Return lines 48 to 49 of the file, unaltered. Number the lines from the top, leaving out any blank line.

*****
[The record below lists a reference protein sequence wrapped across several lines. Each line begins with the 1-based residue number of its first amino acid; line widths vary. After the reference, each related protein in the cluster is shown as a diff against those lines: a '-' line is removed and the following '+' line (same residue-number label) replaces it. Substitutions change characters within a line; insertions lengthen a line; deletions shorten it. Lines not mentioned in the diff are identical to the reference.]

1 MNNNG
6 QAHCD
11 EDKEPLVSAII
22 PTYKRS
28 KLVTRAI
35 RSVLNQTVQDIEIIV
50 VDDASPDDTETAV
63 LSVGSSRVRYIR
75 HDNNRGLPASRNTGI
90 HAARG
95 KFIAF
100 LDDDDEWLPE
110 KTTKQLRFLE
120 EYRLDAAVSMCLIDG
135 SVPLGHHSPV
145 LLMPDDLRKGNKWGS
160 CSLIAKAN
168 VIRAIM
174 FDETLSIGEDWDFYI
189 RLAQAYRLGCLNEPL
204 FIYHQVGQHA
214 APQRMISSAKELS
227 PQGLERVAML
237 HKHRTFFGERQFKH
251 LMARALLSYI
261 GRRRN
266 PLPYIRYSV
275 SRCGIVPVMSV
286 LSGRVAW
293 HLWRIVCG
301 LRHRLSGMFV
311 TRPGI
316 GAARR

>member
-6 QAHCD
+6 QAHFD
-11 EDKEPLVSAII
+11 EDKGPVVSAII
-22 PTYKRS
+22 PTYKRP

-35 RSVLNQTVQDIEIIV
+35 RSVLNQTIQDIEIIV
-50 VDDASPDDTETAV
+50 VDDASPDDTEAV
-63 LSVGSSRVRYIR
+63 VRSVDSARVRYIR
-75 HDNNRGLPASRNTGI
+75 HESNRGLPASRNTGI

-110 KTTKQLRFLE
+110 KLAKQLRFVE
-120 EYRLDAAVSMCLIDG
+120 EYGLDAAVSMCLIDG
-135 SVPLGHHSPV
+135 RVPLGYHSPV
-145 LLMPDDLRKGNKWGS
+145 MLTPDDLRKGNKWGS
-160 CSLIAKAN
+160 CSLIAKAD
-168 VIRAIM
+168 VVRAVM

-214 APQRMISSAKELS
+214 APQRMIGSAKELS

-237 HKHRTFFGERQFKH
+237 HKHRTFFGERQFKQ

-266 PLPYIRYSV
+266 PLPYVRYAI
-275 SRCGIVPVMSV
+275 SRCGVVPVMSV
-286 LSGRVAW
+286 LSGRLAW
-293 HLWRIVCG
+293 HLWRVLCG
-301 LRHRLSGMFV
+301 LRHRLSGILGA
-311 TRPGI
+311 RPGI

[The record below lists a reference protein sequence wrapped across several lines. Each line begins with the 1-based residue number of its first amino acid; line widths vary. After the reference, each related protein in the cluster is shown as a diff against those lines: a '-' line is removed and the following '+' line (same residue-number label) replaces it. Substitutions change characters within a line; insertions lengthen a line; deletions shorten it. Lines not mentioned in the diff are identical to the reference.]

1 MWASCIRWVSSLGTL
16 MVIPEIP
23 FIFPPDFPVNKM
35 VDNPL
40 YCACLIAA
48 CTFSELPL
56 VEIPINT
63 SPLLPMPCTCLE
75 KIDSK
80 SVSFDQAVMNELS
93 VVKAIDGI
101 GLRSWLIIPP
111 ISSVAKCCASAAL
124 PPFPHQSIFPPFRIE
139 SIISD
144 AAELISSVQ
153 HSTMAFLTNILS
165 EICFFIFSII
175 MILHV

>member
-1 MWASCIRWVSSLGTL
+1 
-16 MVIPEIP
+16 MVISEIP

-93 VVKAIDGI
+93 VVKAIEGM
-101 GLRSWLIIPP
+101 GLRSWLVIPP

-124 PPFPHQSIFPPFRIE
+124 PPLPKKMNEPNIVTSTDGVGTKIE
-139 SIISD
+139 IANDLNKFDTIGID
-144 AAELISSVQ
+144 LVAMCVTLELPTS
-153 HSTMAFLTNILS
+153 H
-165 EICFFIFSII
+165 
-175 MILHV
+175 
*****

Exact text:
-75 HDNNRGLPASRNTGI
+75 HESNRGLPASRNTGI